JOURNAL ARTICLE

Latissimus Dorsi Myocutaneous Flap Procedure in a Swine Model

Joanna W Etra, Samuel A J Fidder, Christopher M Frost, Franka Messner, Yinan Guo, Dalibor Vasilic, Sarah E Beck, Steven Bonawitz, Gerald Brandacher, Damon S Cooney
Journal of Investigative Surgery: the Official Journal of the Academy of Surgical Research 2020 August 5, : 1-8
32752901

BACKGROUND: As surgical research expands in both breadth and scope, translational models become increasingly important. The accessibility, reproducibility, and clinical applicability of translational models is of vital importance to ensure adequate and accurate research. Though different flap models have been described, the literature lacks an in-depth, technical description of an easy large-animal preclinical model. We here describe the procedure for elevation of a latissimus dorsi flap in a swine. This flap contains muscle and skin that can be isolated on a vascular pedicle, transferred as a free flap, perfused, or innervated/denervated as dictated by the needs of the experiment.

METHODS: Five different latissimus dorsi flaps were elevated in miniature swine. Careful attention was paid to anatomical landmarks and optimal placement of incision, dissection, and retraction. Temporary ischemia with vascular clamping was performed along with serial digital and infrared imaging both intra- and postoperatively. In three of the flaps with induced ischemia, the animal was observed for a 30-day follow up with daily photodocumentation and intermittent biopsy.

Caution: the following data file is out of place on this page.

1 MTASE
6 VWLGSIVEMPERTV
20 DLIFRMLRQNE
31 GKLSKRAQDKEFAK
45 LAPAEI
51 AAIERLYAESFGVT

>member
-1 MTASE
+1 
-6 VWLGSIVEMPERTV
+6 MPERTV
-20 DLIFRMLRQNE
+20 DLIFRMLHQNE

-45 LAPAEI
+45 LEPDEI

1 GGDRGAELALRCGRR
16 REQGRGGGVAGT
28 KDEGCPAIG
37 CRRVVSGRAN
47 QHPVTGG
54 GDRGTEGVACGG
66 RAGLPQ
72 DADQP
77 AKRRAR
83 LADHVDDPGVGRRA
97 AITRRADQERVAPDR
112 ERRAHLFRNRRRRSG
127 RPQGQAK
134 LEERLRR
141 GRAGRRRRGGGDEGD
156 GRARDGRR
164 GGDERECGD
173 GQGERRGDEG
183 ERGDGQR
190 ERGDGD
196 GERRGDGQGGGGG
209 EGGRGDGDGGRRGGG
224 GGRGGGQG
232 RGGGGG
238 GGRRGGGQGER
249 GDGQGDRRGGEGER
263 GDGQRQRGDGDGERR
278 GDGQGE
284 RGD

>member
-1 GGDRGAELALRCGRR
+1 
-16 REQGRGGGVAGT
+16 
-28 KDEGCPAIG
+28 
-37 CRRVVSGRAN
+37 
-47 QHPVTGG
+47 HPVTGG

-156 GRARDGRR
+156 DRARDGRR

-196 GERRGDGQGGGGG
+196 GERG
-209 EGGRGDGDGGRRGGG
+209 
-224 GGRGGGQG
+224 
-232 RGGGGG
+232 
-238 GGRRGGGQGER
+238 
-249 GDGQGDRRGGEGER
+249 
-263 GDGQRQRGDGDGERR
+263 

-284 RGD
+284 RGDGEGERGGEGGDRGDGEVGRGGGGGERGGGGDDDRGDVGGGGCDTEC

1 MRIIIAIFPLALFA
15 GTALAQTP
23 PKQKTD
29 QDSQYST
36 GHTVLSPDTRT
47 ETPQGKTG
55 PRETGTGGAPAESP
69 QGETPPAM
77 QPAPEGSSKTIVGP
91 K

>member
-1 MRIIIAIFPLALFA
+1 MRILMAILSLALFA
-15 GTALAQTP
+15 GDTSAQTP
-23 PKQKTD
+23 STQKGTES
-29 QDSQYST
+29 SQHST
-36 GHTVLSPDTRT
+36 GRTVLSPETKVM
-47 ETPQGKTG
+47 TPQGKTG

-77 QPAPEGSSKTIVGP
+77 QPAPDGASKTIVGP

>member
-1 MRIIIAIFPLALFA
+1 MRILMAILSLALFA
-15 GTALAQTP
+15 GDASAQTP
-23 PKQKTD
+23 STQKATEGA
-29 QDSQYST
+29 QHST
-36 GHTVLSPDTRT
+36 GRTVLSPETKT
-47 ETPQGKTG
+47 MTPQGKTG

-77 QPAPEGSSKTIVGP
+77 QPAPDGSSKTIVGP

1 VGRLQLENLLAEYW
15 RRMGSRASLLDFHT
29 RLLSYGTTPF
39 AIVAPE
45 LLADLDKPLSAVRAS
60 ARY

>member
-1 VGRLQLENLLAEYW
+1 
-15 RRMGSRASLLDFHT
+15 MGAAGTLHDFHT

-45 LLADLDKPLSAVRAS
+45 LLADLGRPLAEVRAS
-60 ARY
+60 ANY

RESULTS: A reproducible latissimus flap model was designed with optimized conditions. In the animals in which flaps were followed postoperatively, complete healing was seen within 30 days without evidence of procedure-related ischemia or loss of motor function.

CONCLUSION: We have identified and described a pre-clinical large animal flap model that can be easily reproduced for translational studies of multiple scientific areas including flap-based repair, ischemia, ischemia reperfusion, and operative technique. This provides an important model for ready replication in preclinical studies of many varieties.

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